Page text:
Learn more about the importance of timber reforestation and how those in the forestry industry are recovering from storm damage

Rebuilding homes and businesses is always a priority after a hurricane, but often, forests are also devastated by the raging storms and require timber reforestation. That’s certainly been the case in the aftermath of Hurricane Michael, a category four hurricane that slammed into the Florida panhandle and the southwest corner of Georgia in October 2018.

Reforestation is critical because trees subjected to environmental stresses or injuries, including storm-damaged trees, are usually far more vulnerable to additional damage caused by destructive insects and diseases. In fact, insects and certain tree pathogens (fungi) are better at recognizing trees under stress than most humans. Those trees that are in a vulnerable state may go unnoticed until they are “suddenly” damaged or killed by insects or diseases. In addition, some insects are attracted to stressed trees by chemical signals that they release into the air in response to environmental stressors.

Of course, storm-damaged trees can also result in revenue loss, so it’s essential for landowners to document the event and the damage incurred. Most landowners will save a copy of the local newspaper and take photos of any timber damage before salvage harvesting begins. This is important for tax purposes as timber losses from natural disasters may be claimed as a casualty loss if none of the timber is harvested. If however, a portion of the timber is saved and harvested, it should be claimed as an involuntary conversion.

Timber Reforestation Efforts in Florida and Georgia

In 2018, Florida and Georgia foresters were hit hard by Hurricane Michael. Despite the widespread devastation, members of the timber community quickly initiated recovery efforts to protect their remaining timber.

According to Jim Karels, director and state forester of the Florida Forest Service, Florida suffered $1.3 billion in timber loss in the wake of Hurricane Michael, which affected 2.8 million acres and more than 200 communities. To help the state replenish its timber supply, the Arbor Day Foundation sprang into action, hosting three tree distribution and planting events over the course of two days in three different Florida communities: Marianna, Panama City, and Panama City Beach. In total, 2,000 trees were distributed to residents and 15 large trees were planted at the foundation’s host sites.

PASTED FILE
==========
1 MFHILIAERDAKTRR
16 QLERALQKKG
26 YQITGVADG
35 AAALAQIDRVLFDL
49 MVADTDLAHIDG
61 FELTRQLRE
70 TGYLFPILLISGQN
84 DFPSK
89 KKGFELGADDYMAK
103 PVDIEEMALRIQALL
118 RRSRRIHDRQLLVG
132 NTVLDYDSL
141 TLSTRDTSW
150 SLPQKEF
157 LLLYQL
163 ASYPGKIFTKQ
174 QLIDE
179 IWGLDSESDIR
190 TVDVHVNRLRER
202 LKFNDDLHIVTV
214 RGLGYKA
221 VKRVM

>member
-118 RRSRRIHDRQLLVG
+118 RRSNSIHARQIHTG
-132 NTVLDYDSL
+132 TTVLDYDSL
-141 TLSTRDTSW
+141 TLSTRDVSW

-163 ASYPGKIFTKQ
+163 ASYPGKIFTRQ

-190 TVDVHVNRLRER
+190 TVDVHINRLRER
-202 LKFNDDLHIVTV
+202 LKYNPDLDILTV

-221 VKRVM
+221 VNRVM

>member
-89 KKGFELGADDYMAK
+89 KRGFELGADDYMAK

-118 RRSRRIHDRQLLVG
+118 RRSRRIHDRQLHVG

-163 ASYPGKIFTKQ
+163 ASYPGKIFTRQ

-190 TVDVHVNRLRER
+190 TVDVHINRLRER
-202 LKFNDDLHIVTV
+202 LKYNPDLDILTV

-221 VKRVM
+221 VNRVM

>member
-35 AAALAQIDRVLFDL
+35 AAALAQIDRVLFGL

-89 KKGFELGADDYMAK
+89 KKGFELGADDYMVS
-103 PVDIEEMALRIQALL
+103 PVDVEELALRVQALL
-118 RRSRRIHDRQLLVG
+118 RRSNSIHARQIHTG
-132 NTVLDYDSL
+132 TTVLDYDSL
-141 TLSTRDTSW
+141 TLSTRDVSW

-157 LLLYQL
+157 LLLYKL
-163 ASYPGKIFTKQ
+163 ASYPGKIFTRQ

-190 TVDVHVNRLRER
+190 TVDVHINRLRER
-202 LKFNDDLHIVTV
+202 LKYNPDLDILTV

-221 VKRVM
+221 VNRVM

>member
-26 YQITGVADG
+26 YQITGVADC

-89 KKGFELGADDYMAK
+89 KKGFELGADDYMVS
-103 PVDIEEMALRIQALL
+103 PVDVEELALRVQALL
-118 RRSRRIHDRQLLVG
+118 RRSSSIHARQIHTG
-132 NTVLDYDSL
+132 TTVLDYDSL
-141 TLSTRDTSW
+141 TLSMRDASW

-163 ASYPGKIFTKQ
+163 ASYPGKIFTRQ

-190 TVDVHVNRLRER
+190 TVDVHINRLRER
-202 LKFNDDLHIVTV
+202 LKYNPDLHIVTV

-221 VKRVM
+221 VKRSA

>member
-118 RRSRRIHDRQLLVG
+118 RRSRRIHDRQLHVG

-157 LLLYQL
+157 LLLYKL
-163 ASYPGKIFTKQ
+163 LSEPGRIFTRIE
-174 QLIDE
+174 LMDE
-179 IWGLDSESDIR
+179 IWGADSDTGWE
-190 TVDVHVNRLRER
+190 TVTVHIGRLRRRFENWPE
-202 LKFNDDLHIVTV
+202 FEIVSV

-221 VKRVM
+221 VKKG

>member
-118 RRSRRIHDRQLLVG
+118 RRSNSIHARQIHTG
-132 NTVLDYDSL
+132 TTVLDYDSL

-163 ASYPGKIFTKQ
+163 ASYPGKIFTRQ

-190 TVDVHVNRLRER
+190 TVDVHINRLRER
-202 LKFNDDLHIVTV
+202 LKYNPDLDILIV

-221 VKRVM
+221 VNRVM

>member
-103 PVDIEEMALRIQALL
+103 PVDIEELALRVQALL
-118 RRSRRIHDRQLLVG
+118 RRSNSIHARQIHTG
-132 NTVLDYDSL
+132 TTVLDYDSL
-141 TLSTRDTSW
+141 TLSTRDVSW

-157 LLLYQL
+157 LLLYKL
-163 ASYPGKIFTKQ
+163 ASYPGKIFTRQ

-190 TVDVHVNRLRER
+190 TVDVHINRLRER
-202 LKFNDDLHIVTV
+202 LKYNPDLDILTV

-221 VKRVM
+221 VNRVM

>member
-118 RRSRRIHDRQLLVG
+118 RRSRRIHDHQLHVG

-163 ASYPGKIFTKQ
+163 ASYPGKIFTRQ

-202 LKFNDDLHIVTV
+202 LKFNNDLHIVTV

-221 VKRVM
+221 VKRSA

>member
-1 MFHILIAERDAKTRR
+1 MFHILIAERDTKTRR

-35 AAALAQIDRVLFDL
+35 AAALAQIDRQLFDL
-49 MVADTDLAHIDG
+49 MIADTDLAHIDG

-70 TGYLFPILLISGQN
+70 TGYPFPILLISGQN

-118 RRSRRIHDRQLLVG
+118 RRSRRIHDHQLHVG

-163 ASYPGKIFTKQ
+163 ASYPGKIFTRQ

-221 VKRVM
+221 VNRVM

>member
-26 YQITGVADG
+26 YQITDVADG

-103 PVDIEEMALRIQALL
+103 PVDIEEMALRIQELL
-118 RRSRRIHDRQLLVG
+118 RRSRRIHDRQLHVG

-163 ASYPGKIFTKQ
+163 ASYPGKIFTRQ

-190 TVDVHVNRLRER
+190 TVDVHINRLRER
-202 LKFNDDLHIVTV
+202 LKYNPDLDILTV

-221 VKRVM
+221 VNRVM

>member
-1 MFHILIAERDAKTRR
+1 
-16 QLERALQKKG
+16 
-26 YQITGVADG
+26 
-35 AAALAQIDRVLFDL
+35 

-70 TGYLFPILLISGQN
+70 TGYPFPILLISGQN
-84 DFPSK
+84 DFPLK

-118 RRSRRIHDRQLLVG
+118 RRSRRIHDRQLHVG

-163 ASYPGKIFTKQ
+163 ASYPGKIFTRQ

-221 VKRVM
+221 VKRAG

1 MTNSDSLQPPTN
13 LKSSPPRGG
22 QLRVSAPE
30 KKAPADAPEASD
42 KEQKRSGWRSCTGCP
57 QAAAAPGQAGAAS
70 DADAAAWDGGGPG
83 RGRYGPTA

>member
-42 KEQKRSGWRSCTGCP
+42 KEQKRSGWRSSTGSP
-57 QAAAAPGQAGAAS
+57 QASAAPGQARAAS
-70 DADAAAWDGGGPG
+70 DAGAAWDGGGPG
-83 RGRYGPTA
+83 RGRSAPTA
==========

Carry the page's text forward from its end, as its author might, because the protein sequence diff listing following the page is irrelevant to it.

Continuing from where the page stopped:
After Hurricane Michael hit Georgia, the Georgia General Assembly completed a weeklong special legislative session aimed at helping those directly impacted by the storm. Among the series of measures that were approved, two bills were especially important to working forest landowners in southwest Georgia. Through the Georgia Forestry Commission (GFC), timber foresters received a reforestation income tax credit/refund and disaster relief funding.

The first bill, House Bill 4EX, creates a $200 million income tax refund or tradeable tax credit program for forest landowners who incurred losses within the 28-county disaster. The credit or refund program is contingent upon reforestation of the property, and it is expected to restore approximately 500,000 acres of forestland. The second bill, House Bill 1EX, provides $270 million for immediate and direct relief for those who have suffered from Hurricane Michael and allows funding to flow through government agencies. Provisions include $20 million in emergency funding for forest debris cleanup efforts that will be approved by GFC and administered by the Georgia Development Authority (GDA). Additionally, $7 million in funding was approved for new heavy firefighting equipment for GFC, which will be used to clean up debris and prevent future wildfire risks.

Programs and Organizations Supporting Reforestation Efforts

Thanks to a variety of programs and organizations, storm recovery is becoming more advanced and prevalent across our nation.

The U.S. Department of Agriculture (USDA) has several programs that assist landowners with the recovery process, including the Emergency Forest Restoration Program for non-industrial private forest landowners that provides up to 75 percent of the cost to implement emergency restoration practices. The USDA also provides a Tree Assistance Program to offer financial assistance to qualifying orchardists and nursery tree growers to replant or rehabilitate eligible trees, bushes, and vines damaged by natural disasters.

One Tree Planted, a nonprofit organization that works with reforestation partners around the world to help plant trees, is another reforestation resource, while the Earth Day Network’s The Canopy Project is focused on planting 7.8 billion trees—one tree for every person on earth—in honor of the 50th anniversary of Earth Day in 2020.

AgAmerica Lending is also dedicated to timber reforestation, and for the fourth consecutive year, we have partnered with the Arbor Day Foundation to aid in their quest to plant 100 million trees by 2022—a nod to the 150th anniversary of Arbor Day.

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